Federal fund reporting requirement advanced

Senators advanced a bill from general file Jan. 8 that would require annual reporting of federal funds received by state agencies that participate in the state budgeting process.

<a href='http://news.legislature.ne.gov/dist48' target='_blank' title='Link to the website of Sen. John Stinner'>Sen. John Stinner</a>
Sen. John Stinner

LB611, introduced last session by Gering Sen. John Stinner, would require that reports be submitted to the state Department of Administrative Services (DAS) by Sept. 15 of each year that a budget request is due.

Stinner said that federal funds comprised approximately 30 percent of the state’s total budget in the last fiscal year. Requiring state agencies to provide more complete information regarding those funds would improve lawmakers’ ability to plan and prioritize, he said.

“The intent behind this legislation is to provide a reporting mechanism to the state to hedge against fiscal stress further down the road,” he said. “As legislators, it is imperative that we understand the complexities that often surround federal programs and foresee any unintended consequences.”

Under the bill, reports would include:
• the aggregate value of federal funds received in the previous fiscal year and the amount of those funds appropriated by the Legislature;
• the percentage of the agency’s total budget constituted by federal funds;
• any requirement for a state match or promises made by the entity on condition of receipt of federal funds;
• the statutory objective that is being met by receipt of federal funds;
• an operating plan in the event that federal funds are reduced between 10 and 25 percent from the previous year;
• a second operating plan if federal funds are reduced by more than 25 percent; and
• a detailed list of federal funds with a foreseeable end date.

An Appropriations Committee amendment, adopted 26-10, excluded the University of Nebraska and the state college system from the bill’s provisions. The amendment also clarified that the bill would require that plans be submitted to DAS only.

Stinner said the amendment would reduce the bill’s fiscal note by approximately $630,000, down to roughly $130,000 in the first fiscal year and $156,000 in the second.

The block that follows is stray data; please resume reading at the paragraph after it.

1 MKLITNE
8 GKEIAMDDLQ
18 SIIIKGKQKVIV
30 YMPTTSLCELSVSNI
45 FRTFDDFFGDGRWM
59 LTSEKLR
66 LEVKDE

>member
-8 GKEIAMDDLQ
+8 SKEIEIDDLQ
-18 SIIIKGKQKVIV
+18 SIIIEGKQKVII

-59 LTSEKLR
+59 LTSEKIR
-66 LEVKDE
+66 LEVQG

The university and state colleges receive thousands of federal grants, he said, and much of the information outlined in the bill already is reported by those entities.

Bellevue Sen. Sue Crawford supported the bill and the amendment, saying it is important to see where Nebraska could be missing out on available federal funds. The state currently is 47th in per capita federal spending, she said.

“It is critical for us – for our planning – to make sure we understand the sources of [federal] funds and obligations of those funds,” Crawford said, adding that the state needs to be sure that it is getting the “most bang for our buck” when it comes to investments.

Columbus Sen. Paul Schumacher supported the bill’s provisions requiring state agency operational plans in the event of a loss of federal funds.

“The federal government has just committed to $1.5 trillion less in revenue,” Schumacher said, “And we know that if sanity prevails in D.C. to any degree, they’re going to try to mitigate that $1.5 trillion loss by cutting money that is flowing to the states.”

Nebraska needs to be prepared, he said, and should have operating plans in place that will indicate to lawmakers how big a cushion the state will need if those federal funds are cut.

Sen. John Kuehn of Heartwell spoke in opposition, calling LB611 unnecessary. He said the information sought by the bill’s provisions is readily available through the Legislature’s fiscal office and the DAS website.

If senators have questions and concerns about the use of federal funds, he said, they should start by obtaining and aggregating existing information rather than creating another layer of bureaucracy.

Speaker Jim Scheer of Norfolk noted that no bill with a general fund impact will move beyond the second round of debate this session. The state is facing a $200 million projected budget shortfall, he said, adding that he cannot “in good conscience” allow senators to consider passing any measure that requires general funds for its implementation.

After adopting the committee amendment, senators advanced LB611 to select file on a 28-11 vote.

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